we find in examining the pronouncement that motion follows the least resistance:
That motion follows least resistance.
How are we to identify least resistance?
If motion follows it.
Then motion goes where motion goes.
If nothing can be positively distinguished from anything else there can be no positive logic, which is attempted positive distinguishment. Consider the popular "base" that Capital is tyranny, and almost utmost wickedness, and that Labor is pure and idealistic. But one's labor is one's capital, and capital that is not working is in no sense implicated in this conflict.
Nevertheless we now give up our early suspicion that our whole existence is a leper of the skies, quaking and cringing through space, having the isolation that astronomers suppose, because other celestial forms of being fly from infection—
That, if shelled away from external light and life, it is so surrounded and so protected in the same cause and functioning as that of similarly encompassed forms subsidiary to it—that our existence is super-embryonic.
Darkness of night and of lives and of thoughts—super-uterine entombment. Blackness of the unborn, quasi-illumined periodically by the little sun, which is not light, but less dark.
Then we think of an organism that needs no base, and needs nothing of finality, nor of special guidance to any part local to it, because all parts partake of the pre-determined development of the whole. Consequently our spleens subside, and our frequently unmannerly derisions are hushed by recognitions—that all organizations of thought must be baseless in themselves, and of course be not final, or they could not change, and must bear within themselves those elements that will, in time, destroy them—that seeming solidities that pass away, in phantom-successions, are functionaries relatively to their periods, and express the passage from phase to phase of all things embryonic.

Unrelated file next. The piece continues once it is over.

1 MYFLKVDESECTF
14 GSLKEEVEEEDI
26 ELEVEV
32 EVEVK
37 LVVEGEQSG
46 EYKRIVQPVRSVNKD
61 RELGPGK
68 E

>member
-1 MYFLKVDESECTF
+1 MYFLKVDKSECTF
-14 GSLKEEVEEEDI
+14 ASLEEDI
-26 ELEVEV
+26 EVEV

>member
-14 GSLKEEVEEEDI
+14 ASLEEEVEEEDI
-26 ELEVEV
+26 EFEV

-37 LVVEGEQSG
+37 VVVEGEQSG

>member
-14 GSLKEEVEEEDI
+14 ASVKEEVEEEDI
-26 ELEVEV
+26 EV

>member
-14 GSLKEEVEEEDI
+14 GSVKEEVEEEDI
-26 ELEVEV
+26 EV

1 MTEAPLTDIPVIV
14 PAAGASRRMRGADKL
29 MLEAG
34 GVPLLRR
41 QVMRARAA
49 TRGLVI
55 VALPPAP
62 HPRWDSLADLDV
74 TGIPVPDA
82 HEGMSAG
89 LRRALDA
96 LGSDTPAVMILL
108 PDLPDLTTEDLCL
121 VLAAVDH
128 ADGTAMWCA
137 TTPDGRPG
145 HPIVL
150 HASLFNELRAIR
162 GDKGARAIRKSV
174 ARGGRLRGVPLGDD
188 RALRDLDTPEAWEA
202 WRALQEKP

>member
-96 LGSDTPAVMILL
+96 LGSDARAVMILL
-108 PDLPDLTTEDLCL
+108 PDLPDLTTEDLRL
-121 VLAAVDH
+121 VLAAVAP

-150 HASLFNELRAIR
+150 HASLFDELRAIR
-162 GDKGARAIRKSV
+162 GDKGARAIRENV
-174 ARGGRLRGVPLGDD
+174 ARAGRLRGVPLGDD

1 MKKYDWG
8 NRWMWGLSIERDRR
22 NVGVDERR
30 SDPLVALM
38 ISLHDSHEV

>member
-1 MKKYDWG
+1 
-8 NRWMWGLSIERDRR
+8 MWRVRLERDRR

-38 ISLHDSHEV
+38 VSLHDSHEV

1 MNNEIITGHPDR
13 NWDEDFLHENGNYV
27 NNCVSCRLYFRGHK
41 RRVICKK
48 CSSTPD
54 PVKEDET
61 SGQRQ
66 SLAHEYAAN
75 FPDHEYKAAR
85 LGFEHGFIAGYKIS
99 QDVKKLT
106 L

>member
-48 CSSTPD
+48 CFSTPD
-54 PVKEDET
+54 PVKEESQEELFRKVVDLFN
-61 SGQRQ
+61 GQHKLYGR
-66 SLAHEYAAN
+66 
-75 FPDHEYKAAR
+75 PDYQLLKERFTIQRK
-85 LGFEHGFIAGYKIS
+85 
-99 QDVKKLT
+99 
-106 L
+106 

So it is that one who searches for fundamentals comes to bifurcations; never to a base; only to a quandary. In our own field, let there be any acceptable finding. It indicates that the earth moves
around the sun. Just as truly it indicates that the sun moves around the earth. What is it that determines which will be accepted, hypnotically blinding the faithful to the other aspect? Our own expression is upon Development as serial reactions to successive Dominants. Let the dominant spirit of an era require that this earth be remote and isolated; Keplerism will support it: let the dominant change to a spirit of expansion, which would be impossible under such remoteness and isolation; Keplerism will support, or will not especially oppose, the new dominant. This is the essential process of embryonic growth, by which the same protoplasmic substance responds differently in different phases.
But I do not think that all data are so plastic. There are some that will not assimilate with a prevailing doctrine. They can have no effect upon an arbitrary system of thought, or a system subconsciously induced, in its time of dominance: they will simply be disregarded.
We have reached our catalogue of the sights and the sounds to which all that we have so far considered is merely introductory. For them there are either no conventional explanations or poor insufficiencies half-heartedly offered. Our data are glimpses of an epoch that is approaching with far-away explosions. It is vibrating on its edges with the tread of distant space-armies. Already it has pictured in the sky visions that signify new excitements, even now lapping over into the affairs of a self-disgusted, played-out hermitage.
We assemble the data. Unhappily, we shall be unable to resist the temptation to reason and theorize. May Super-embryology have mercy upon our own syllogisms. We consider that we are entitled to at least 13 pages of gross and stupid errors. After that we shall have to explain.